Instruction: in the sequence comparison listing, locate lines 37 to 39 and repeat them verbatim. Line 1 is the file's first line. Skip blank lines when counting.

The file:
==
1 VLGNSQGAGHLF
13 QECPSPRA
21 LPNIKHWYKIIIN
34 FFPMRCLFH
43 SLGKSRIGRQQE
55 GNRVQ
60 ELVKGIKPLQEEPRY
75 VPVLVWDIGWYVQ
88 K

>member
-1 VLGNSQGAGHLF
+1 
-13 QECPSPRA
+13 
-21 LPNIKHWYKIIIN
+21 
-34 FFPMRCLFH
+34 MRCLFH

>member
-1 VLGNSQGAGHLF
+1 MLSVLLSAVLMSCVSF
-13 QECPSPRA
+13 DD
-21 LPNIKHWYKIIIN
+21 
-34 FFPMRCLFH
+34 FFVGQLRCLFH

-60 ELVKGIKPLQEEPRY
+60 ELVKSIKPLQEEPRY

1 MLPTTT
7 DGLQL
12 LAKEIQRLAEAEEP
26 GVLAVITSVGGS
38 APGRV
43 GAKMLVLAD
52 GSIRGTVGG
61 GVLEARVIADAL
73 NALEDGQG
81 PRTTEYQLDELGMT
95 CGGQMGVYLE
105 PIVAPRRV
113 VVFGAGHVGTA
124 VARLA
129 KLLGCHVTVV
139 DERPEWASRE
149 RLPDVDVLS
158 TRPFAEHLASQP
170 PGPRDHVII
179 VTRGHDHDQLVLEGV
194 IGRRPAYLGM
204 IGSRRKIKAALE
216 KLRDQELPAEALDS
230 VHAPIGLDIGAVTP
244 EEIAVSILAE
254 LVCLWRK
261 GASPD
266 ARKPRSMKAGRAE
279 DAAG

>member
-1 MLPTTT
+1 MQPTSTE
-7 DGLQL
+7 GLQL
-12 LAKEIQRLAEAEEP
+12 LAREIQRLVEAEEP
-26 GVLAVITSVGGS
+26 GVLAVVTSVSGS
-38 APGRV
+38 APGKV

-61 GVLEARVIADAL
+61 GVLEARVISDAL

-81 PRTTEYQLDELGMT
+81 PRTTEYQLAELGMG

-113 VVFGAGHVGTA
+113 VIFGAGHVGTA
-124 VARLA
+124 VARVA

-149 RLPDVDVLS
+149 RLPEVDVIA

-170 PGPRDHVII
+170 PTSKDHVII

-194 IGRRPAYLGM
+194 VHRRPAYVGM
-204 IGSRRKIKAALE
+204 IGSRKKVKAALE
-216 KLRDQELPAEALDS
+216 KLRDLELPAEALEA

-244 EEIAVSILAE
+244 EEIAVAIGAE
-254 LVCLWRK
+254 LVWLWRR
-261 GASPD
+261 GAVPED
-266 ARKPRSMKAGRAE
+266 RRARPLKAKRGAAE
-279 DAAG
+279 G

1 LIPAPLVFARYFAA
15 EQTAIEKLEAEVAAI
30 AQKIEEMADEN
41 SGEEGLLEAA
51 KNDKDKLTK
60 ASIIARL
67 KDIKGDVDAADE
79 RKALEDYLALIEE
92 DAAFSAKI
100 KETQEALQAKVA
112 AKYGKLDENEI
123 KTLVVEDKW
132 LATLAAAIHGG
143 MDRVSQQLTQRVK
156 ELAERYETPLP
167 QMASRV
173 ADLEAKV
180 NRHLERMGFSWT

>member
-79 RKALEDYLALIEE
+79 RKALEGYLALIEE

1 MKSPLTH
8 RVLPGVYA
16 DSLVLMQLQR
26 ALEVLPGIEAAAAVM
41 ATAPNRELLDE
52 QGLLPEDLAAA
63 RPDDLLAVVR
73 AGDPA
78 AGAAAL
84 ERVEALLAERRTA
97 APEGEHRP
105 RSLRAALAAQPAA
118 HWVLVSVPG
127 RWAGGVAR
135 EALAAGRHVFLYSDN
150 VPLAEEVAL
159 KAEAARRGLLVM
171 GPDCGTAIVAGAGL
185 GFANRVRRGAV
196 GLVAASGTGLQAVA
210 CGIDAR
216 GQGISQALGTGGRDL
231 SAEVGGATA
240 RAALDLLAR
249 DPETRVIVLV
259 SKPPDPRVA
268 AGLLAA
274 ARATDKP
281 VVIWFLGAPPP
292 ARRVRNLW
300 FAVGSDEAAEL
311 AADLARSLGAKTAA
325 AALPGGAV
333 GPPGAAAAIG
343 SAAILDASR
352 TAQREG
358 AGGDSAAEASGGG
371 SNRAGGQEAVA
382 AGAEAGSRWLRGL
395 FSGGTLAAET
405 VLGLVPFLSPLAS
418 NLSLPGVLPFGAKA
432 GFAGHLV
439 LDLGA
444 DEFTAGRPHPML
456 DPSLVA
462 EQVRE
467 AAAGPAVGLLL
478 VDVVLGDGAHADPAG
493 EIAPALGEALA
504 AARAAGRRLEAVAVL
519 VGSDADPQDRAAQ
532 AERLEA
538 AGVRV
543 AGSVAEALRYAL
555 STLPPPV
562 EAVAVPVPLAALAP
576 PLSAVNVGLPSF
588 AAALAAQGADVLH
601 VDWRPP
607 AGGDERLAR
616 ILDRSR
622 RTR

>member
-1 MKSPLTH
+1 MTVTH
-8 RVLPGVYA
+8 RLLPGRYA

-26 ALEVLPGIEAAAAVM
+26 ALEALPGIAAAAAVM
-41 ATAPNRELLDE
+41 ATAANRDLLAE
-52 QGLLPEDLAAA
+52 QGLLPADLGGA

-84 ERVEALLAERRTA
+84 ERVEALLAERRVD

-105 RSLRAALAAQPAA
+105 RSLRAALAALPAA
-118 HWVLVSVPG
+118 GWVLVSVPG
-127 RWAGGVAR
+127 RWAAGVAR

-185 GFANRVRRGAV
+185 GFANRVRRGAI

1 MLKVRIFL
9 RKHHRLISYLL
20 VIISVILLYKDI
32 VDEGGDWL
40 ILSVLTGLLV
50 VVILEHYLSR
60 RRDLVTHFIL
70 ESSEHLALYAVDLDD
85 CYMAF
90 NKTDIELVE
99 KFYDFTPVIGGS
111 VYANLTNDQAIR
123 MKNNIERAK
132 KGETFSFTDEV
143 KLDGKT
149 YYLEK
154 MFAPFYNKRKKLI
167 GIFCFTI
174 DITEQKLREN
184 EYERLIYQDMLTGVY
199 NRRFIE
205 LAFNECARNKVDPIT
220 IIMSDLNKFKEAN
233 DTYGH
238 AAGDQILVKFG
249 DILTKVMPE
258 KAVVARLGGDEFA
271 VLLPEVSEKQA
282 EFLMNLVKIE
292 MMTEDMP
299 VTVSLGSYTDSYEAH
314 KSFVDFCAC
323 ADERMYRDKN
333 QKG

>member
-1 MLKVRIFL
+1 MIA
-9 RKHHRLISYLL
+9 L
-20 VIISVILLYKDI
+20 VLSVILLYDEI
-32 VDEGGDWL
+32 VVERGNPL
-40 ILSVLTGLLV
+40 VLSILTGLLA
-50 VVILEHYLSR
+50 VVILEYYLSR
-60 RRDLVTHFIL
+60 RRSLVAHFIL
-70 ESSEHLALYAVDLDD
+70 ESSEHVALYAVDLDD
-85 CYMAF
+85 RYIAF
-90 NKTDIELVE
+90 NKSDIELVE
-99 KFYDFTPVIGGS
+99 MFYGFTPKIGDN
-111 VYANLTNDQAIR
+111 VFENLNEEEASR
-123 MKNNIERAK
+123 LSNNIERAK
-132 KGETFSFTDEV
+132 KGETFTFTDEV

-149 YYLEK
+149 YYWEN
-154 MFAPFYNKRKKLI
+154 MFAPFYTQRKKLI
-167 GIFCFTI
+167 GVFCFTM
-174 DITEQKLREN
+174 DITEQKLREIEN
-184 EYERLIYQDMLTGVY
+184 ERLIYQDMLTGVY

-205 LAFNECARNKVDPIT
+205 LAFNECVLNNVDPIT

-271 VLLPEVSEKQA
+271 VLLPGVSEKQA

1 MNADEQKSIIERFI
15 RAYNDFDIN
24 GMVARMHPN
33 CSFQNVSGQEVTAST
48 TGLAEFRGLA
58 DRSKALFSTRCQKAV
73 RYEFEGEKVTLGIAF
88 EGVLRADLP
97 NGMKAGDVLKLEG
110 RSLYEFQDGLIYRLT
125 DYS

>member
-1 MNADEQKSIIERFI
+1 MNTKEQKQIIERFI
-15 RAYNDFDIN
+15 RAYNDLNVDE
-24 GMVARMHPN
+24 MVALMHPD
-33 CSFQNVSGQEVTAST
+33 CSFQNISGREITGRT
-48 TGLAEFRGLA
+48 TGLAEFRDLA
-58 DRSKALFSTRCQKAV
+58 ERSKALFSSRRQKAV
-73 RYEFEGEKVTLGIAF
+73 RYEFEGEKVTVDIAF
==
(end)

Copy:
61 GVLEARVIADAL
73 NALEDGQG
81 PRTTEYQLDELGMT